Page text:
Saving threatened habitats worldwide

Some Good news?

6 August, 2010 - 10:57 -- John Burton

Over the past few nights I have seen a dramatic and very obvious increase in the numbers of moths and other insects flying around. For several years I have been bemoaning the loss of night flying insects, not only in England but also in places such as the Greek Islands, the South of France and Sicily.

There can be little doubt that two major factors have been involved in the decline: insecticides and electric lights. Fly over Europe and (provided there is no cloud cover) you will never be out of sight of urban lighting. In fact that is true now even in the most remote parts of the world. Fly over the Amazon, and you will see electric light scattered across the landscape. Electric light attracts moths and other night flying bugs from miles around.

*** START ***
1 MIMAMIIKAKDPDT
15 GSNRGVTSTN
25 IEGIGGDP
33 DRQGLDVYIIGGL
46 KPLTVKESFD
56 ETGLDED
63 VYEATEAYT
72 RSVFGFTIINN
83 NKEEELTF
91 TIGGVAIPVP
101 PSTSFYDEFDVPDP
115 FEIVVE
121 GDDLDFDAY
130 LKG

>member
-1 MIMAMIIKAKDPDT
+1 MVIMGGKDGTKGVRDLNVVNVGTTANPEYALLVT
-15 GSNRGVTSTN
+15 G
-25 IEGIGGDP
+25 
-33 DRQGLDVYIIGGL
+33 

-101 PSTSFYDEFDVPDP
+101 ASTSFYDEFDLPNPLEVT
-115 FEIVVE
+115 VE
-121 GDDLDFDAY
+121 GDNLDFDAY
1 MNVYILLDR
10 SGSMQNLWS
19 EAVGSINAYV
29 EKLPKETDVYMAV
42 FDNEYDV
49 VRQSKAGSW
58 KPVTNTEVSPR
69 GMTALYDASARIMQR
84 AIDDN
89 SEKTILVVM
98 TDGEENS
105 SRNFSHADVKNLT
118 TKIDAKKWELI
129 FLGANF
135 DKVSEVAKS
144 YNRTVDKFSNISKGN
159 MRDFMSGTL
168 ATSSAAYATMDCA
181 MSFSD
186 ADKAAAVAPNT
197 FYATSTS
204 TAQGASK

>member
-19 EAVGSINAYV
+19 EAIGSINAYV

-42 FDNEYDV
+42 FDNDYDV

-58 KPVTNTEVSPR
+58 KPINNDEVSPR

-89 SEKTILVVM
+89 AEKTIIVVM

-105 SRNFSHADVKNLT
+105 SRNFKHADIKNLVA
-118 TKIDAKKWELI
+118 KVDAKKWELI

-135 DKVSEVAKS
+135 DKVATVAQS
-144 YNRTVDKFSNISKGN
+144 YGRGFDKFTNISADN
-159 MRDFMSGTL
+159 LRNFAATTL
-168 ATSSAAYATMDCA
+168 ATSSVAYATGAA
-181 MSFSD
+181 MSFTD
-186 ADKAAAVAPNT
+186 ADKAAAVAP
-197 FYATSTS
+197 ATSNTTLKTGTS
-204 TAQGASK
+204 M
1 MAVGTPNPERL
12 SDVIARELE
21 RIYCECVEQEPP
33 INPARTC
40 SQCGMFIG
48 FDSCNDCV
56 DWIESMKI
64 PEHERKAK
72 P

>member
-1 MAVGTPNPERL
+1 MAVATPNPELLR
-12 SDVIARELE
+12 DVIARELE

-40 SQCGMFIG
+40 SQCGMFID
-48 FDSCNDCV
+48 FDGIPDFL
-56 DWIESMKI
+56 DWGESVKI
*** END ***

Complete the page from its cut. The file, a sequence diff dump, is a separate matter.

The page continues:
Insecticides have been used to wipe out the pests of crops (but of course are pretty indiscriminate), and also to clear the coastal resorts around the Mediterranean of mosquitoes. Back in the 1960s when I first visited Greece, coastal villages were swarming with bats, toads and geckos. They are now a rare sight.

But it has been heartening to see so many insects this year in and around the WLT HQ town of Halesworth. I have no idea of the cause -- one thought is that it has been exceptionally warm and dry recently.

Meanwhile, we can all do our bit for wildlife by pressing local governments to reduce the impacts of street lighting, switching off our own exterior lighting, and in the UK urge the government to change the time zone to the same as in western Europe, which would mean many lights came on later in the evening. This would also have a far bigger impact than some of the other energy saving suggestions made from time to time.

Has anyone else noticed an increase in numbers of flying insects in their area? And any suggestions as to why?

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